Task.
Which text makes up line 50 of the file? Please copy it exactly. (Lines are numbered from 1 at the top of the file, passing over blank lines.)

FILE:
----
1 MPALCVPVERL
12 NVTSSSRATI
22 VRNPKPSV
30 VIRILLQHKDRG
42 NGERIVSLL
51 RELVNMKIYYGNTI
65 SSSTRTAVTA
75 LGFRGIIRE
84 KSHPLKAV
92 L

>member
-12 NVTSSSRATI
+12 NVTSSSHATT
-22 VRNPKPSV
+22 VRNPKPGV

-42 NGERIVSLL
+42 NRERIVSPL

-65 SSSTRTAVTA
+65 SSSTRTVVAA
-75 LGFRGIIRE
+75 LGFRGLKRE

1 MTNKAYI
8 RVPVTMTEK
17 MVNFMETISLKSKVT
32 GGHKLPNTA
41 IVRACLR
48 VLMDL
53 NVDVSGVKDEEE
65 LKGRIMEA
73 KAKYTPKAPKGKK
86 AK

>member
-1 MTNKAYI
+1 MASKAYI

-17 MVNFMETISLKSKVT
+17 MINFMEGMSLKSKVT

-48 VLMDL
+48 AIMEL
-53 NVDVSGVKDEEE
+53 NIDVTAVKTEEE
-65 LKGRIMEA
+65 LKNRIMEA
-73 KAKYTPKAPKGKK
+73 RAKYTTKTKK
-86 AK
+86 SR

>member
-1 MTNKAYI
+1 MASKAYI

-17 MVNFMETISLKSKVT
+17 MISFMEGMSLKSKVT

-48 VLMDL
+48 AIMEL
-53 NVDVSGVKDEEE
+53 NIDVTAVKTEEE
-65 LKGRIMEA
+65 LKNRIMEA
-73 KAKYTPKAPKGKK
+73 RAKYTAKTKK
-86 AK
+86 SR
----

-17 MVNFMETISLKSKVT